Without a Cowell to roll her eyes at and slap on the pectorals, many wondered whether Paula's act would resonate.
Baggy, pedestrian clothing hides their lean muscles; there are no perceptible rock-like calves, no prominent triceps or pectorals.
The pectorals, too, are present in nearly all fishes, while the pelvic pair are rather more frequently absent than the pectorals.
pectorals, wild cherry preparations, etc., are cheaply made.
The preparations of marshmallow have always been highly esteemed as pectorals by the vulgar.
The pectorals are also almost exclusively used when quietly rising in the water.
The scales anterior to the pectorals and gill openings are closer and finer than on the hinder parts of the fish.
In swimming the pectorals are brought forward upper edge foremost.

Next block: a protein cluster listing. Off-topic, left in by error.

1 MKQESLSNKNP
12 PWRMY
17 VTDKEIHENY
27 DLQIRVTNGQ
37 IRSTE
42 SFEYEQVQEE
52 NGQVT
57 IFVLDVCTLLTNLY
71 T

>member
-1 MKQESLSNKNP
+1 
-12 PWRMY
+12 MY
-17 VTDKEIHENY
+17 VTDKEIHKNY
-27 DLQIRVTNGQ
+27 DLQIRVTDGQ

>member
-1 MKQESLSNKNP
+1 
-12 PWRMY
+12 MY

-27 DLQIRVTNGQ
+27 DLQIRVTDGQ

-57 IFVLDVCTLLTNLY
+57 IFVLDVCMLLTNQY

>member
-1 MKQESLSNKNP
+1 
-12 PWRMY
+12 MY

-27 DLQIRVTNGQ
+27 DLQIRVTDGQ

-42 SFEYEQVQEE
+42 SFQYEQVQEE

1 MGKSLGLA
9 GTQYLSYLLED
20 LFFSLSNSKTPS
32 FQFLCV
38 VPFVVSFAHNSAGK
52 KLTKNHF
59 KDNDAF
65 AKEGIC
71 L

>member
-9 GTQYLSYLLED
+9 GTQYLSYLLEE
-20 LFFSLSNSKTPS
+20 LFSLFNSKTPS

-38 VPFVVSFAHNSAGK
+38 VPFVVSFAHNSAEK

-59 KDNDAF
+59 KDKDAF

At such times the pectorals are extended laterally and then pressed to the sides, beginning with the upper rays.
This is their name here; though smaller specimens have but a slight reddish tinge at the base of the pectorals.
1570s, "pertaining to the breast," from Latin pectoralis "of the breast," from pectus (genitive pectoris) "breast, chest," from PIE root *peg- "breast."
early 15c., "ornament worn on the breast," from Middle French pectoral and directly from Latin pectorale "breastplate," noun use of neuter of adjective pectoralis (see pectoral (adj.)).
As a shortened form of pectoral muscle, attested from 1758. Slang shortening pec for this is first recorded 1966. Related: Pectorals; pecs.
pectoral pec·to·ral (pěk'tər-əl)
Relating to or situated in the breast or chest.
Useful in relieving disorders of the chest or respiratory tract.